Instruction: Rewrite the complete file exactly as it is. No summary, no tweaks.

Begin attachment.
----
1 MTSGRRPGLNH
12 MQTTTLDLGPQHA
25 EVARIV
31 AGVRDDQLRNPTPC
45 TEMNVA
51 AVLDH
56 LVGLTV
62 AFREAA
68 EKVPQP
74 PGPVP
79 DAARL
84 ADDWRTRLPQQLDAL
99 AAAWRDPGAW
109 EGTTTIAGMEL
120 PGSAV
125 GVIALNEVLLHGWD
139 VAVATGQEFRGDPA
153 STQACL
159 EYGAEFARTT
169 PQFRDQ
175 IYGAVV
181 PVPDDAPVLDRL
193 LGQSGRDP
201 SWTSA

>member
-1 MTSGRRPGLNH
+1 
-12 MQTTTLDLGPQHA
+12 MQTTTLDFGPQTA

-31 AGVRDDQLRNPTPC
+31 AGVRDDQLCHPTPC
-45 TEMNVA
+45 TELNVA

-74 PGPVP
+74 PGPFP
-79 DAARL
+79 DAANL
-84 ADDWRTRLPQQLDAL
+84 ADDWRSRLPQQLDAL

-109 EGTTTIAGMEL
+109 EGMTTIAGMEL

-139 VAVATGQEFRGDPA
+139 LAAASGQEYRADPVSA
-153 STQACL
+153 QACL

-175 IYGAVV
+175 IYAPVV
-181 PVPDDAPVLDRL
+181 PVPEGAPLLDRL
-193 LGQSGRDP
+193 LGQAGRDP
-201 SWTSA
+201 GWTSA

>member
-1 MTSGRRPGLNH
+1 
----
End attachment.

1 MTSGRRPGLNH
12 MQTTTLDLGPQHA
25 EVARIV
31 AGVRDDQLRNPTPC
45 TEMNVA
51 AVLDH
56 LVGLTV
62 AFREAA
68 EKVPQP
74 PGPVP
79 DAARL
84 ADDWRTRLPQQLDAL
99 AAAWRDPGAW
109 EGTTTIAGMEL
120 PGSAV
125 GVIALNEVLLHGWD
139 VAVATGQEFRGDPA
153 STQACL
159 EYGAEFARTT
169 PQFRDQ
175 IYGAVV
181 PVPDDAPVLDRL
193 LGQSGRDP
201 SWTSA

>member
-1 MTSGRRPGLNH
+1 
-12 MQTTTLDLGPQHA
+12 MQTTTLDFGPQTA

-31 AGVRDDQLRNPTPC
+31 AGVRDDQLCHPTPC
-45 TEMNVA
+45 TELNVA

-74 PGPVP
+74 PGPFP
-79 DAARL
+79 DAANL
-84 ADDWRTRLPQQLDAL
+84 ADDWRSRLPQQLDAL

-109 EGTTTIAGMEL
+109 EGMTTIAGMEL

-139 VAVATGQEFRGDPA
+139 LAAASGQEYRADPVSA
-153 STQACL
+153 QACL

-175 IYGAVV
+175 IYAPVV
-181 PVPDDAPVLDRL
+181 PVPEGAPLLDRL
-193 LGQSGRDP
+193 LGQAGRDP
-201 SWTSA
+201 GWTSA

>member
-1 MTSGRRPGLNH
+1 